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  2. honest Uncle Bernie says:

    “teaching quality (as measured by course evaluations)”

    A bit of intended irony there?

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  3. honest Uncle Bernie says:

    Translation: the TTF will have to be more productive, including in teaching the cash cow courses that they currently largely shun.

    There will be correspondingly fewer NTTF. Sorry! [Uncle adds: unionization is making NTTF less attractive, Sorry!]

    Uncle notes: Schill speaks with forked tongue about taxpayers, or is this a dig at faculty? Are taxpayers stiffing us, are we ripping them off by shunning their kids, or both?

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    • hippo says:

      Both. I think we all know of well off departments that have pawned off intro undergrad teaching to NTTFs. What’s wrong with that? I could go on, but here is a start. It makes the people with power in the department (TTFs) clueless about what undergrads are learning, ignorant of problems in giant and badly structured classes, and disdainful of teaching the kids who pay their salaries.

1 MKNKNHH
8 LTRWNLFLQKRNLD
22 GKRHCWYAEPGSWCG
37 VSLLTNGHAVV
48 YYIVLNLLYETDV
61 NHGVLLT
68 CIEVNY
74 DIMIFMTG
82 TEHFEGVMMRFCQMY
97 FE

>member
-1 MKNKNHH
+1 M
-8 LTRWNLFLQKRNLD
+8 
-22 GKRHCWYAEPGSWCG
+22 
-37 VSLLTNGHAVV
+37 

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      • Max Powers says:

        Wiinner winner, chicken dinner! Article after article complaining about overuse of adjunct and other NTTF but how many want to teach those courses?

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        • honest Uncle Bernie says:

          I think Schill is saying that the TTF are going to be teaching more of those courses whether they like it or not.

          At top-notch schools, some of the senior faculty certainly do. I know of Nobel prize winners at both Harvard and Berkeley who have taught intro courses.

          At Caltech, the legendary Linus Pauling taught intro chemistry even when he was department head, I’m told.

          Of course, one might point out that UO freshmen are not Berkeley, Harvard, Caltech students.

          But one might point out that most of us at UO are not Nobel prize level faculty. Most of the scientists here are not at the level of Linus Pauling!

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          • "most", huh? says:

            The best thing the senate could do right now is start awarding tenure to all those athletic “faculty”. No more bullshit golden parachutes to destroy the budget after one bad football season.

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      • Hippo says:

        Please use your own handle!

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        • not hippo says: